Thursday, January 15, 2009

Being Accountable In Each Present Moment

In Lesson One of the Course of Training through email I share a dream I had before I began writing the new course. In my dream I was among a group of people who were actually doing the work of the present moment, not letting themselves get away with mechanical reactivity, any form of negativity, or even the slightest hint of disrespect or hostility.

These people in my dream were entirely accountable to themselves, for their thoughts and feelings, for how they spoke or related to any other person in each passing moment. If they went off-track for even a moment, they immediately came back into the awareness of the Truth. If they could not see it clearly themselves, they were quickly reminded by one of the others, and they were always open to the reminder, never becoming defensive or compulsively needing to explain their position.

Many believe in the Truth of the present moment, read all about it from many different sources, and even speak about it to others as though it is something they hold true—yet they do not hold themselves accountable for their actions or how they speak or relate to others from time to time. If they react negatively or defensively, or get lost in explaining themselves, or find themselves becoming hostile to anyone for any reason, they tend to justify it for whatever good reason they can come up with this time—and there are no end of seemingly excellent reasons to justify our negativity.

Few of us are willing to be responsible for how we live from moment to moment. Instead, we largely tend to be slaves to past tendencies, sometimes acting like a child, and other times like a young teen, mechanically working out whatever leftover stuff remains in the system from those years. We go through the day getting stuck in psychic spaces from the past, not even really conscious of how we are actually being or expressing to others in the present moment. Few people, even those with a keen understanding of spiritual principles, realize how stuck they are in past tendencies.

In our Course of Training, we emphasize being focused in the present moment, because no matter what we believe in or agree with, or what platitudes we speak to others as though we have true understanding, the only thing that actually counts is how we are right here and now.

Many people conveniently skip over the present moment in their mad rush from the past to the future, yet the Truth of Being exists only here and now, in this present moment.

Before anything can be accomplished, there must first be a conscious intention for it to happen. In order to experience the incredible joy and satisfaction that arise from the expansion of our inner state, we must generate a conscious intent to do the necessary work. This whole process is explored in detail in the lessons of the course.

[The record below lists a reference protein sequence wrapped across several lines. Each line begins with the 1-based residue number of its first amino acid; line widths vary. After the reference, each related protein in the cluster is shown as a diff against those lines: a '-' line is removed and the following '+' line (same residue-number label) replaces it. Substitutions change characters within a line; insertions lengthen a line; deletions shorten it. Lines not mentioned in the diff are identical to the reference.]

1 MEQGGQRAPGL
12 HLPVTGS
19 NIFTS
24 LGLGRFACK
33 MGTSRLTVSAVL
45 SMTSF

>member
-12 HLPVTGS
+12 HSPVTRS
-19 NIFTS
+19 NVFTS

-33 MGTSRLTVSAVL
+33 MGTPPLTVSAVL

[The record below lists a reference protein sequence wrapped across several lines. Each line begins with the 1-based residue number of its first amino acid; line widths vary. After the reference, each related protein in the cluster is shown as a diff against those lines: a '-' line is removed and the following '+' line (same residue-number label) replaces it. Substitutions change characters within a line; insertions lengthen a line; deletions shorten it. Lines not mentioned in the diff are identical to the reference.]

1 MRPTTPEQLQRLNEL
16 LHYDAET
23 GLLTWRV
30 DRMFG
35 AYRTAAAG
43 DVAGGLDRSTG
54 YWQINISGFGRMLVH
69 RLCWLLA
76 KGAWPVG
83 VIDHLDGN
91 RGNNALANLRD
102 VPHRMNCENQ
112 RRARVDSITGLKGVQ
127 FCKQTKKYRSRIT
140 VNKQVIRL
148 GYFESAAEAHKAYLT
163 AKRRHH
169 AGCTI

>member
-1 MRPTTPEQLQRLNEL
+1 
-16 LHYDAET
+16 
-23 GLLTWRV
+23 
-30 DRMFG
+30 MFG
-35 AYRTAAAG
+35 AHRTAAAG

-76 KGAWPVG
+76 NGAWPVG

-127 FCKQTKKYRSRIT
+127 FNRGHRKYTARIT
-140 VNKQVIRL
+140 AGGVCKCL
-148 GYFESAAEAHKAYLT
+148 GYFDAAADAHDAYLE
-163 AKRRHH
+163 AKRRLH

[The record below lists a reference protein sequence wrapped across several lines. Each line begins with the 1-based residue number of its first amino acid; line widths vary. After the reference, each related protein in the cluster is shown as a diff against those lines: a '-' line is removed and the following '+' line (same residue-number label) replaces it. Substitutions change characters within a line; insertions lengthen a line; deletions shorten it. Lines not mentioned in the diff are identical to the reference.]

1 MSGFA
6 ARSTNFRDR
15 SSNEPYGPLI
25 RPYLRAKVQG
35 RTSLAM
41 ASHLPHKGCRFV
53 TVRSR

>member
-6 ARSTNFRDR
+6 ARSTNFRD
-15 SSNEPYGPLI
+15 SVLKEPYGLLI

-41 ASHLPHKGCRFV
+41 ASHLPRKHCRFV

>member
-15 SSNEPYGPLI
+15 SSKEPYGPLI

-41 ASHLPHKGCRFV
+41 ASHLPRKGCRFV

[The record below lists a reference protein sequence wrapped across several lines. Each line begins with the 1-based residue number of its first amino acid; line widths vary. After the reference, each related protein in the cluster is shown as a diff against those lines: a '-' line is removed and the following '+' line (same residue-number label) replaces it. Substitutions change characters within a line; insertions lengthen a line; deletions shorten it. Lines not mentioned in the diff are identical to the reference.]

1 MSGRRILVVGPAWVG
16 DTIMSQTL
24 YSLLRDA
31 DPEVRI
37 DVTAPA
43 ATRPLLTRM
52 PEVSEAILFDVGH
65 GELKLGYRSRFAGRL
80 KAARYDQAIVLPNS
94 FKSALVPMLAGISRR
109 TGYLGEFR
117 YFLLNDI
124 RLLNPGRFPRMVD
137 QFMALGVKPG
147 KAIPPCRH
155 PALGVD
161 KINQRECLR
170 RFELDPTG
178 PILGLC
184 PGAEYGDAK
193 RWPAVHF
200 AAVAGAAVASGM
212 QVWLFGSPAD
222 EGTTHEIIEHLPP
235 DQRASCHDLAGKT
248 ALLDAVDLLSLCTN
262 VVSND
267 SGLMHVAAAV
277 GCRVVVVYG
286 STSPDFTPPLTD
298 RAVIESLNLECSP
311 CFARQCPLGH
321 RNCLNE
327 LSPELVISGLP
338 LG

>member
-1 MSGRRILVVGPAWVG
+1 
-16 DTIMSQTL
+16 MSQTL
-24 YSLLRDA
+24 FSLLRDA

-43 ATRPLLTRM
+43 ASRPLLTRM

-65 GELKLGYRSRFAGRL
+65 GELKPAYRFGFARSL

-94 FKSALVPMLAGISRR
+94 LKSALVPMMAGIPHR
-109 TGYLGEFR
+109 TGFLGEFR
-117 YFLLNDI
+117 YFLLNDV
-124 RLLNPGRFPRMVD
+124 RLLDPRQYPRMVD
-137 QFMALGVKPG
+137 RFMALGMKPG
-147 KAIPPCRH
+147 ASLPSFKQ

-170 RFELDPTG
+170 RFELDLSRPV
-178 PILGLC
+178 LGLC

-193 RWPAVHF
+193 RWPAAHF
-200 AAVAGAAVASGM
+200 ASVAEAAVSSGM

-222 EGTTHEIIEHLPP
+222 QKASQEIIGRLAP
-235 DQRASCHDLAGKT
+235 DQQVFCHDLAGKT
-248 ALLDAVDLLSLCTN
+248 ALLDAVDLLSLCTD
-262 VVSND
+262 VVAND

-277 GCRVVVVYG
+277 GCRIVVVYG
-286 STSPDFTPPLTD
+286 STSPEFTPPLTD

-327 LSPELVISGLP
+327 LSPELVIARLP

For some, it might seem strange that we need to “work” at spiritual growth. We might have simply assumed that all we need for spiritual growth is to believe the “right” things, as we were indoctrinated, and to be “good” by following those beliefs. In fact, we even feel guilty when we're not “good,” according to whatever standards and ideals we inherited from family and society.

The Course of Training through email is for those who are open to the possibility that true spiritual growth is possible if we are willing to work toward it in this present moment, and to not put it off until “later”—which usually translates as “never.”

The course is for those people who simply want to come into harmony with the present moment and to be content in their own life as it is right now.

It is for those who have experienced a fruitful spiritual path for many years and want to explore even deeper. It is also for all those who simply have some inkling that there is much more to life than what they have previously known, yet for whom the ideas and terminology of the lessons are new and unfamiliar.

The course is simultaneously for those who are absolute beginners on the spiritual path and for those who might have done sadhana (work toward inner growth) for many years. Most people who will appreciate the lessons are those who begin the Course having already attained some understanding of spiritual principles. I work primarily with those who have been practicing spiritual principles for awhile, and few absolute beginners show up; but they are indeed welcome.

Ultimately, the Course is for anyone who sincerely aspires to see and experience the simple Truth of the existing moment.

We can learn what is new only when we maintain a state of inquiry. True self-inquiry is an exploration of what is true right now.

A friend of many years has written to ask what he can do to become a kinder person, and he asked if it was possible to answer his question in the blog.

I am happy that he aspires to be a kinder person. I wish more people were interested in adding kindness to their lifetime achievements. We do not tend to automatically be kind, as true kindness requires some consciousness and presence in the present moment.

We can automatically be “nice” or “polite”—but that is mostly superficial social conditioning like most other stuff we do without being conscious of how we are being. It is an artificial and false face we put on to appear okay to others. That is not what we mean by being kind.

Unfortunately, many of us are habitually unkind. We get rigidly caught in a hostile, contrary, competitive personality, habitually criticizing others, engaging in fault-finding, and generally making others wrong about whatever they do or say. Many of us are outwardly unfriendly, even though we have no desire to be so, and might even be surprised to learn that others see and experience us as difficult or uncomfortable to be with.

True kindness is seeing the highest and the best in others, and relating to the highest and the very best in them at all times.